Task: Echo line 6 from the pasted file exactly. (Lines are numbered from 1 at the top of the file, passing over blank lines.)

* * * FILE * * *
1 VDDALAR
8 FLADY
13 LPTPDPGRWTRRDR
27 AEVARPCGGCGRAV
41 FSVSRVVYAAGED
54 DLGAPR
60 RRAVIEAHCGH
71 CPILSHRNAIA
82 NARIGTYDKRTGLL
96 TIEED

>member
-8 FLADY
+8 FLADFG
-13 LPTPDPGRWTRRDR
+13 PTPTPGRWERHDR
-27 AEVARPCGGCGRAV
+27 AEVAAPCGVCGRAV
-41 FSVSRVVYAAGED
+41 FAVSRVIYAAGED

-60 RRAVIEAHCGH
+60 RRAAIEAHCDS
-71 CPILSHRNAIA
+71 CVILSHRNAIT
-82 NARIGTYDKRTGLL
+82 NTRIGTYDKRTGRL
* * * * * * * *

54 DLGAPR